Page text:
Patrick Mumford was sitting in a car on February 1, parked on a suburban driveway in Georgia. Suddenly, three police officers from the Savannah-Chatham Metropolitan Police Department walked up to him and told him he was under arrest. Before the encounter was over, the officers had tased Mumford at least twice — only to find out later, on camera, that they had approached and attacked the wrong black man.
The officers were in fact looking for Michael Clay, who had a warrant out for his arrest. But the officers immediately assumed Mumford was their target, claiming that the men look alike.
The body camera footage, posted by a law firm, is revealing. When police approach, Mumford clearly had no idea what was happening. He told the officers his name, and they repeatedly told him to get up. He asked to see the warrant they claimed they had. They didn’t show it to him. Officers repeatedly warned him that they’d tase him, but he didn’t cooperate, even trying to close the car door to avoid the stun gun. Then police tased and arrested him.
After the initial encounter, police finally see Mumford’s ID and realize, on video, that they have the wrong man. Immediately, the excuses start rolling out: One of the cops claimed that he had asked to see Mumford’s ID. Then he told a resident that he had asked to see ID three times. In the video, he actually never asks for ID before officers tase and arrest Mumford.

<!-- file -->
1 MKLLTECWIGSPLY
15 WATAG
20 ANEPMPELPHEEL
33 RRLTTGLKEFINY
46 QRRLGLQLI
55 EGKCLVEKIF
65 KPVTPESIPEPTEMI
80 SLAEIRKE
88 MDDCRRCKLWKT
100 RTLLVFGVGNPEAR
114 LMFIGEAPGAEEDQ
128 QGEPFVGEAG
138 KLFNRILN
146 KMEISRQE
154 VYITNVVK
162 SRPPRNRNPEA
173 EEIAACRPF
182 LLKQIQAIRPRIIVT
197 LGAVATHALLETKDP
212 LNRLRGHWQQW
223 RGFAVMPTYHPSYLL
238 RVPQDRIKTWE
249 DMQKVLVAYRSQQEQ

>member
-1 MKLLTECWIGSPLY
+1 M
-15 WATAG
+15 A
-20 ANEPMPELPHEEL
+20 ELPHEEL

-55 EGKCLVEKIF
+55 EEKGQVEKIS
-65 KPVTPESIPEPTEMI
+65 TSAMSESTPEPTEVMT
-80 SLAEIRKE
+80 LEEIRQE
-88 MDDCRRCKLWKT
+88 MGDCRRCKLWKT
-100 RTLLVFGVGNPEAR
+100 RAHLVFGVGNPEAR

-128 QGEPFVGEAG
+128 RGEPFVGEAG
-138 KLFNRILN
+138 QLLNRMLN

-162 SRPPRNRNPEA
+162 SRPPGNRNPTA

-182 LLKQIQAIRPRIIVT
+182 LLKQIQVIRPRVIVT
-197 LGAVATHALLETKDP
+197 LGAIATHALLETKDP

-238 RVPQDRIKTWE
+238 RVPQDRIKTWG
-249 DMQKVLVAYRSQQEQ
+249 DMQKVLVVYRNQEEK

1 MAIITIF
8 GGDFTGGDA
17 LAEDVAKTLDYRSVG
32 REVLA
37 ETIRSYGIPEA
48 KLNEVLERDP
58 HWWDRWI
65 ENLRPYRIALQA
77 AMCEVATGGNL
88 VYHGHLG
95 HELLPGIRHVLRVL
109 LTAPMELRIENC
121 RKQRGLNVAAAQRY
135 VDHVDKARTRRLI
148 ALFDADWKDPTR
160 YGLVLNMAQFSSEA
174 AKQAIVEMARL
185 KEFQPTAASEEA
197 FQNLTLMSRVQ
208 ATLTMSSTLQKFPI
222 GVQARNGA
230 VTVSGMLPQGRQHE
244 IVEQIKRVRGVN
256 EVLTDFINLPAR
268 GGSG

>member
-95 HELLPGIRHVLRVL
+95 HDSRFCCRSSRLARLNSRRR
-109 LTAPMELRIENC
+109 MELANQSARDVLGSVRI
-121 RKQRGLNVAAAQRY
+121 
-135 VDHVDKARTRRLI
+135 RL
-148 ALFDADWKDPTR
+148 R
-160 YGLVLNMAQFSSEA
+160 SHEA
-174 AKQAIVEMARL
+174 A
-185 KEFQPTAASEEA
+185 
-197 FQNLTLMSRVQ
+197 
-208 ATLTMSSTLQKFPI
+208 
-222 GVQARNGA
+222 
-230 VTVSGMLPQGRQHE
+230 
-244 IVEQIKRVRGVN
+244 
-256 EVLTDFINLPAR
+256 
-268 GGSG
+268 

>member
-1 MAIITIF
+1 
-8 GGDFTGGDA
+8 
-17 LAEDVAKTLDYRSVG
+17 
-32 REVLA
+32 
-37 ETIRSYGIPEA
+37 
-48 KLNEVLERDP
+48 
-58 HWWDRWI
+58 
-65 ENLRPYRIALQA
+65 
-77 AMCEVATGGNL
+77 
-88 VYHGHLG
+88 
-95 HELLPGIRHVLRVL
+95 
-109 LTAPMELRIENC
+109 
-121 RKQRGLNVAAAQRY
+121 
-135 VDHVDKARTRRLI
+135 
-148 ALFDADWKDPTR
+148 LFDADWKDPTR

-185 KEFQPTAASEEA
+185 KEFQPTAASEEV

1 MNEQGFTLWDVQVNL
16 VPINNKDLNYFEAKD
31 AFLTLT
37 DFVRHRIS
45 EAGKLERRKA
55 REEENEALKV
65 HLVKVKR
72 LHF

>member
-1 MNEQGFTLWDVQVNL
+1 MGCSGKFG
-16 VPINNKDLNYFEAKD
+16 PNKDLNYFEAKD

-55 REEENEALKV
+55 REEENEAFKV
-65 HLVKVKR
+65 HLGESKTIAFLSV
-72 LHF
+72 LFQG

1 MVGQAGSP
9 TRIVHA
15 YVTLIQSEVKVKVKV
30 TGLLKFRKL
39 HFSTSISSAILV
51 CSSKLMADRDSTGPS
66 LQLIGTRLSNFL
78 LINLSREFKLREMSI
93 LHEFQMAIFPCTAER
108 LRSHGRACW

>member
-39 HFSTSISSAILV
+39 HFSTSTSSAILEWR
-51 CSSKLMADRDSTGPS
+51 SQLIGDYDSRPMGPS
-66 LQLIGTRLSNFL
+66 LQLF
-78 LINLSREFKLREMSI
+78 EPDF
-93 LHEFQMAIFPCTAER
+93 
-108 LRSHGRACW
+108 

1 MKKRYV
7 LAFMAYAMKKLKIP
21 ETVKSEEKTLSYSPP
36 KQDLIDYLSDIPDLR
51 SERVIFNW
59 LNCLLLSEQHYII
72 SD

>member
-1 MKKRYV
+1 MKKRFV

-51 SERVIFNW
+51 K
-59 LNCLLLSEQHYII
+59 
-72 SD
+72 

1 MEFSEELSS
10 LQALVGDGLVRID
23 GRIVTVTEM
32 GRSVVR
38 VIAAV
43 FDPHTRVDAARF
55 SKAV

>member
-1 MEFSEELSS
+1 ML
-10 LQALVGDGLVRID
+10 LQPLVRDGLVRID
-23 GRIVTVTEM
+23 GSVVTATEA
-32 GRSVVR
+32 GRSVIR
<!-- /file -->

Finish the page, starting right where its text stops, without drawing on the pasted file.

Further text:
Mumford was initially charged with obstruction, but the charges were later dismissed. Still, the events have put him at risk of a violation of his probation (for a first-time, nonviolent drug offense), opening him up to prison time. If that happens, he could be forced to drop out of college and quit his job as a certified collision specialist.
Police claim Mumford reached for the car’s floorboard, but their body camera videos appear to dispute that
The Savannah-Chatham Metropolitan Police Department claims, local news station WJCL reported, that the video is highly edited. The department posted body camera footage from each of the three officers to show what they claim is the full story.
In the extended footage, police don’t ask for ID. But they claim that Mumford reached toward the floorboards of the car, which they perceived as a potential threat to their safety, since Mumford may have had a gun. (He didn’t.)
It doesn’t look that way to me. The floorboard is clearly visible in the videos — there’s only a pack of cigarettes, a brush, a phone, and some sort of paper. Although Mumford is definitely not cooperative (he’s visibly scared), he doesn’t seem to reach into the car or toward floorboard, as police claim.
To this end, the story again shows the power of video. Without it, police could have claimed that they approached the car and Mumford immediately acted violently — and a judge or jury could have believed the officers over anyone else. With the video, we know just how absurd the incident was from start to finish.